On long-haul flights a deficiency in the blood can occur. Flights are at altitudes between twenty-five thousand and sixty thousand feet, at heights with too little oxygen to sustain human life. To make the air breathable, air outside the plane has to be compressed by the engines before being pumped into the cabin.
Farrol Kahn, a medical author and director of the Aviation Health Institute agrees that jet lag disrupts the body’s circadian rhythms and is caused by long-haul travel, but adds another important factor is the lower level of oxygen in aeroplane cabins.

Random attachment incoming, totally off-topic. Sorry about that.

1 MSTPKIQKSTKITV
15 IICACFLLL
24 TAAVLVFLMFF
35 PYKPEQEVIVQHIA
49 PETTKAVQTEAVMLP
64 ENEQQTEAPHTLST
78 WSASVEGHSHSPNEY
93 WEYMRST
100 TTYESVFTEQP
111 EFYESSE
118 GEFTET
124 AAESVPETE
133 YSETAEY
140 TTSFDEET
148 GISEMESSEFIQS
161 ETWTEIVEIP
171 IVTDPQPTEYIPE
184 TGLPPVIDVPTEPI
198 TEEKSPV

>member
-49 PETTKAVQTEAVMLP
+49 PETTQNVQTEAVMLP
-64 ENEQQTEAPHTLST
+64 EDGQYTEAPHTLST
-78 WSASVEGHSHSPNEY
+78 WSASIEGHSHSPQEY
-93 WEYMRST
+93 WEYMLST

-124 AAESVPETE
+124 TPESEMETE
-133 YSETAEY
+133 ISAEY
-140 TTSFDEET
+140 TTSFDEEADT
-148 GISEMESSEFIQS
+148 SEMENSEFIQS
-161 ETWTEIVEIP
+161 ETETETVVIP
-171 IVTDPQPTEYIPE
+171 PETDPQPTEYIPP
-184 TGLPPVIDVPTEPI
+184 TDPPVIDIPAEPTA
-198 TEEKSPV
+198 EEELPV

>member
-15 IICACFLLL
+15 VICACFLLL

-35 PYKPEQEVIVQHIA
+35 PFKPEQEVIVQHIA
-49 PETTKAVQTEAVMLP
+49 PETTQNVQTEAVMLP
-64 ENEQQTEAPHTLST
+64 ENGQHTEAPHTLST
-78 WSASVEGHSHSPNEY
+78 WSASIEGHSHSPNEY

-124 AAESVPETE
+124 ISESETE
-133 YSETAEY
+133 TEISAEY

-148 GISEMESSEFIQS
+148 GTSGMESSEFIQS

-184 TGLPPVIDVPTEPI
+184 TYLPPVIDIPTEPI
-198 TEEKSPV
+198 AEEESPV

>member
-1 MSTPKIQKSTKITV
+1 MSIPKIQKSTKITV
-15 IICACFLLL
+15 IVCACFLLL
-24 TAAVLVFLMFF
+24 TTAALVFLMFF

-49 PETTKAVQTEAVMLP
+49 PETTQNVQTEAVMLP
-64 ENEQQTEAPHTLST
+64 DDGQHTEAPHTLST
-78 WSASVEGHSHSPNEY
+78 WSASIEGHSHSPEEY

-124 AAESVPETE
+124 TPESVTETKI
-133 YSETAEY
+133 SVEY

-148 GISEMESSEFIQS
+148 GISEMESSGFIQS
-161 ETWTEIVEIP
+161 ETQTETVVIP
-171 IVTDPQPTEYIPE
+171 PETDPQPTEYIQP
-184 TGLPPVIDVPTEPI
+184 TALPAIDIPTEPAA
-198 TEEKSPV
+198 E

‘There is 20-25 per cent less oxygen in the cabin when you fly and that’s really the cause of jet lag’. Lack of oxygen impairs both physical and mental performance, he points out.